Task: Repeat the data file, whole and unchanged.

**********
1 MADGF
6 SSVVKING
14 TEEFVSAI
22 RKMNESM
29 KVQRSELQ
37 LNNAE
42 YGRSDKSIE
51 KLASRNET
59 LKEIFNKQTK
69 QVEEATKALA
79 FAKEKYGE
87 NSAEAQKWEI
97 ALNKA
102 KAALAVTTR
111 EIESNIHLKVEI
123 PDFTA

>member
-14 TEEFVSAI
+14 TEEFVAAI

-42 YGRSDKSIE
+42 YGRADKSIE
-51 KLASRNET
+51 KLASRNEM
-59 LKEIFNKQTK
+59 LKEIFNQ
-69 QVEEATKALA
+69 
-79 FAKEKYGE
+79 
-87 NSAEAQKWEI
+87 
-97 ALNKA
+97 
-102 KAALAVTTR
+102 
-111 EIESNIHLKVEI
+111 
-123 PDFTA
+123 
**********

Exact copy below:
1 MADGF
6 SSVVKING
14 TEEFVSAI
22 RKMNESM
29 KVQRSELQ
37 LNNAE
42 YGRSDKSIE
51 KLASRNET
59 LKEIFNKQTK
69 QVEEATKALA
79 FAKEKYGE
87 NSAEAQKWEI
97 ALNKA
102 KAALAVTTR
111 EIESNIHLKVEI
123 PDFTA

>member
-14 TEEFVSAI
+14 TEEFVAAI

-42 YGRSDKSIE
+42 YGRADKSIE
-51 KLASRNET
+51 KLASRNEM
-59 LKEIFNKQTK
+59 LKEIFNQ
-69 QVEEATKALA
+69 
-79 FAKEKYGE
+79 
-87 NSAEAQKWEI
+87 
-97 ALNKA
+97 
-102 KAALAVTTR
+102 
-111 EIESNIHLKVEI
+111 
-123 PDFTA
+123 